The new series finds Picard alone and reflective upon the battles and loved ones lost. Here it becomes clear—a life of idealism and conflict comes at tremendous costs. We see this first in Picard’s ongoing individual trauma. He is haunted by his past and is also largely shunted aside as a figure of public importance.

Picard was not a revolutionary or a visionary, but rather an idealized standard-bearer of a humanity that is being discarded as the future moves forward. The series presents him with a challenge and a conflict he must resolve, and Picard attempts to overcome trauma, indifference, and indeed his advanced age (the character is 92 years old—Stewart himself is 79) in order to resolve it. Picard must return to outer space. A friend asks him, “do you really want to go back out into the cold?” In this series, space is not the muted tones and comforts of the starship Enterprise; it is an empty and dangerous expanse where people can get badly hurt.

There is a new message at the core of Picard that suggests an evolution in the politics of Star Trek, reflective of our own political moment. Star Trek has frequently used stories about interspecies conflict as an allegory for racism, but in Picard the device becomes even more pointed, tackling not just only questions of racial unity but the explicit spectre of white supremacy. This takes place in a plot about the fate of both aliens and artificial life-forms who face a threat to their very existence. Starfleet is portrayed in a wholly unflattering light by making the choice that some lives in the universe are more important than others. Picard will not stand for this but is powerless to effect change. The anti-colonial politics implicit in his stance are clear and reflect our own struggles to value lives and human agency of colonized and oppressed people around the world.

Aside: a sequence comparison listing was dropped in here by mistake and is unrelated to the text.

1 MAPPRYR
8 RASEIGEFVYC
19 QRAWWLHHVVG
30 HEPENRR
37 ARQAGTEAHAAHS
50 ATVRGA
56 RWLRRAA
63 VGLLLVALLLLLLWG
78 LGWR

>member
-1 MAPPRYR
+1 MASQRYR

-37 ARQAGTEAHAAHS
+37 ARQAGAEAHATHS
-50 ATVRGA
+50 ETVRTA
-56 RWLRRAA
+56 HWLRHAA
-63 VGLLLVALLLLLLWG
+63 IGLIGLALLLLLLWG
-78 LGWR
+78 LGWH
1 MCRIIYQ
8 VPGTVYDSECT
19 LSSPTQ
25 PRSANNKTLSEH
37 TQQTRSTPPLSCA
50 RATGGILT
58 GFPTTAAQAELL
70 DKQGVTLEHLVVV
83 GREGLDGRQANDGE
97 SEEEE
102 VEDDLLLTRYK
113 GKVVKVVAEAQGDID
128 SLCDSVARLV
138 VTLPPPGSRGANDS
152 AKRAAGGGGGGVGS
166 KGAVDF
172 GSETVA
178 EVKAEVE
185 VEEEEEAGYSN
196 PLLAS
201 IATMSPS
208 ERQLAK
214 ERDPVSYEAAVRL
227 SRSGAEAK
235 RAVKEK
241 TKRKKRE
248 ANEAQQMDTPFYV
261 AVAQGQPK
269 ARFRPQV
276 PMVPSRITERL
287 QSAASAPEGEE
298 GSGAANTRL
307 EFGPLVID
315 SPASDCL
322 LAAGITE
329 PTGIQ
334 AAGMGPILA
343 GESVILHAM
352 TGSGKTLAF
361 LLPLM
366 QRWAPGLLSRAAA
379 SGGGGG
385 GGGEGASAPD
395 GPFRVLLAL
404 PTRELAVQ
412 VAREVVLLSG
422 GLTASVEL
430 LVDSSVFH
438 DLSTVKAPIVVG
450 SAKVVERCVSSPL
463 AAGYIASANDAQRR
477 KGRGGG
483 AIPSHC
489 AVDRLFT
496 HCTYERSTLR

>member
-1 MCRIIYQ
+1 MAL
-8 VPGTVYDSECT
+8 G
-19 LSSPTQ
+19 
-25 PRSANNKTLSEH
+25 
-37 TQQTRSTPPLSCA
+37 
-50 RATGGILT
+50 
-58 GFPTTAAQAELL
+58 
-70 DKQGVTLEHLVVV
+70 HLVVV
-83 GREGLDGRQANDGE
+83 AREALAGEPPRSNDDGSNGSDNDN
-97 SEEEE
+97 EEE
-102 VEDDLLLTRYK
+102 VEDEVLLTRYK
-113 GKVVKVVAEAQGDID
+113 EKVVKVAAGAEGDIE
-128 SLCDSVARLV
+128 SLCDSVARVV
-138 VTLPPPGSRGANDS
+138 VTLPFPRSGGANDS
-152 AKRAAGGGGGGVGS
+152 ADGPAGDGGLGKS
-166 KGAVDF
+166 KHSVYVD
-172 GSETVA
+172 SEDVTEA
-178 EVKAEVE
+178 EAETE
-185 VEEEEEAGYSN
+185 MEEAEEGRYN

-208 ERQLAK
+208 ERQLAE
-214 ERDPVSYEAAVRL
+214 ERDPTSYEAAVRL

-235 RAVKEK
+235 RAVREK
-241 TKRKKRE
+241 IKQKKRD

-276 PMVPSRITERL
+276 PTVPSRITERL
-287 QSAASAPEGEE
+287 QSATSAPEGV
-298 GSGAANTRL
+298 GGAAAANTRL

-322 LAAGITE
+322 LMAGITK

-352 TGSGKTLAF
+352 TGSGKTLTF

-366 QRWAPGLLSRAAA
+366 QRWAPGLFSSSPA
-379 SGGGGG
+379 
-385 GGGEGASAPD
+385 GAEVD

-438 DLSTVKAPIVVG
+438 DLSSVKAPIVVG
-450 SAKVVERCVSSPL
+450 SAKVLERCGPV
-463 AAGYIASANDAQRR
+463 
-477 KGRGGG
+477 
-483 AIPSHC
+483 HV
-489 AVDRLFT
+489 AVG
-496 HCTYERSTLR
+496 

Picard shows the retired Starfleet Admiral looking back on his failed attempt to stand up for the rights of all life forms and dealing with the pain of understanding that the very principle of universal rights in the 24th century has failed. This alone is traumatic to Picard, and for viewers a stark confrontation that the great Starfleet Captain could not sway politics towards the greater good. His world is imperfect, and like our own, appears to deteriorate over time towards oppression and strife. Where is the optimism of Roddenberry’s Star Trek?